The Philippine Legislators’ Committee on Population and Development (PLCPD) has launched in Puerto Princesa City the “iChange: Vote for a smoke-free Philippines” electoral campaign which challenges 2019 mid-term poll candidates to support stricter tobacco control and regulation of the minimum age for buying and using cigarettes.
PLCPD advocacy manager Aurora Quilala said it is a call for all local and national candidates to also support the regulation of e-cigarettes and imposition of higher taxes on them, as well as lowering by five percent the country’s cigarette consumption and limit buying to 25 years old above.
Quilala said the campaign further aims to bring the issue of tobacco control to public knowledge because “it is a right-to-health issue.”
“Actually, five percent ang target pero hindi natin masabi kung kailan dapat exactly kasi mahirap talaga. Kung bakit five percent ay dahil hindi mo talaga siya totally maba-ban. Mahalan mo man ang presyo, ang mga mahihirap lang siguro ang hindi na makakabili pero ang iba na may pera kahit gaano kamahal ‘yan bibili ‘yan,” she pointed out.
The iChange: Vote for a smoke-free Philippines features a series of conclaves and media events in selected cities and provinces in the Philippines, including Benguet, Albay, Palawan, and Cebu.
She said data shows that 24 percent of the country’s total population is a smoker.
Quilala added there are many proposals to strengthen tobacco control policies in the country such as the expansion of smoke-free environments, removal of the tobacco industry in the Interagency Committee-Tobacco, and raising the minimum age for buying and using cigarettes from 18 to 25.
Proposed policies, she said, include too the banning of e-cigarettes.
Quilala said there are bills that have been approved by the House of Representatives (HOR) on the imposition of higher taxes on e-cigarettes, but the Senate finance committee is still deliberating on them.
“There is an overwhelming support for stricter tobacco control policies. Hindi mo kasi matatanggal ang supply kaya ang strategy ay doon tayo sa demand. Bawasan ang demand sa iba’t-ibang way kasama diyan ang pagtataas ng presyo at itaas ang edad ng bumibili,” she also said.
Quilala cited that a recent survey they conducted with Pulse Asia showed that nine out of 10 adult Filipinos agree that smoking in public places should be prohibited.
Nine out of 10 adult Filipinos also favor the raising of the minimum age for buying and using cigarettes from 18 to 25 years old.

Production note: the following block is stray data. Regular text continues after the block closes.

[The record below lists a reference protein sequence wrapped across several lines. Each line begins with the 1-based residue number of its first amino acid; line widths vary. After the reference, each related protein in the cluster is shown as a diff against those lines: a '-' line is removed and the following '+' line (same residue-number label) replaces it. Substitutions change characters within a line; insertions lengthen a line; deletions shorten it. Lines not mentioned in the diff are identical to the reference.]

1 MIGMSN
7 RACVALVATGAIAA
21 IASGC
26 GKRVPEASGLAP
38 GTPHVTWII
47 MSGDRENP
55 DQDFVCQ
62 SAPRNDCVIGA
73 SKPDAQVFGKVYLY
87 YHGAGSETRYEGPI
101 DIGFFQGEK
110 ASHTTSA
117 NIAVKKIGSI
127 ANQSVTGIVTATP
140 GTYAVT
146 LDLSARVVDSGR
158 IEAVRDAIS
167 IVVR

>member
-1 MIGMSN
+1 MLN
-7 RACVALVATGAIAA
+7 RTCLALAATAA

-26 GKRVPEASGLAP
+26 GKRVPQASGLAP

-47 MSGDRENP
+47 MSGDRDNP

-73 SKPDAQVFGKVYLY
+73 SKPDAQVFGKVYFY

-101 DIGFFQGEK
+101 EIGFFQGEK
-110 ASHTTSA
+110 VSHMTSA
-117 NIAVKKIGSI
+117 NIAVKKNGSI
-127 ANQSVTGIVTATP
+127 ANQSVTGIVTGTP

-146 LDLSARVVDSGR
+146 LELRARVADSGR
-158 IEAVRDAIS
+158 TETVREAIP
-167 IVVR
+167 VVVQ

In another survey conducted by Pulse Asia from March 23 to 27, 2019, three out of four or 75 percent of adult Filipinos said they are in favor of increasing the taxes on cigarettes.
“The results of the surveys show that Filipinos, smokers and non-smokers alike, are aware of the dangers of using tobacco. The results are also an indication that it is time to introduce and discuss policy reforms that will make our tobacco control laws more health-oriented. May this pressing public health issue deeply penetrate into the national conversation and compel our legislators and government officials to act,” Quilala said.
Meanwhile, Filomeno Sta. Ana III, executive director of Action for Economic Reforms (AER), said an effective tobacco control policy includes an increase in prices and taxes of cigarettes.
Sta. Ana said they want a 100 percent smoke-free policy, higher taxes on cigarettes, ban or strict regulation of e-cigarettes, and the higher minimum age for buying and using cigarettes.
“Studies have shown that tax and price measures are the most effective demand reduction strategies when it comes to tobacco. Hindi mo kasi totally matatanggal ang sigarilyo sa industriya, kahit ipagbawal mo ‘yan magiging ilegal lang pero dahil may demand mayroon pa rin talagang maeengganyo na mag-supply,” he said.
Amina Evangelista Swanepoel, executive director of Roots of Health (or Ugat ng Kalusugan), also said that health should be a priority of every Filipino citizen.
“Smoker or not should be aware that smoking may affect everyone’s health,” she said.
“I am not an expert pagdating sa ganito but smoking really affects everyone. Bawal ang paninigarilyo sa public but dito palang sa Puerto Princesa ay maraming hindi nakakasunod. Medyo nagkukulang pa tayo sa enforcement, hindi hinuhuli. Kaya siguro the public should be more aware kung ano ang magiging epekto ng tobacco sa ating kalusugan,” Swanepoel said.
The group challenged candidates for the May 13 elections to support stricter tobacco control legislation also in Puerto Princesa City and Palawan by passing resolutions and ordinances.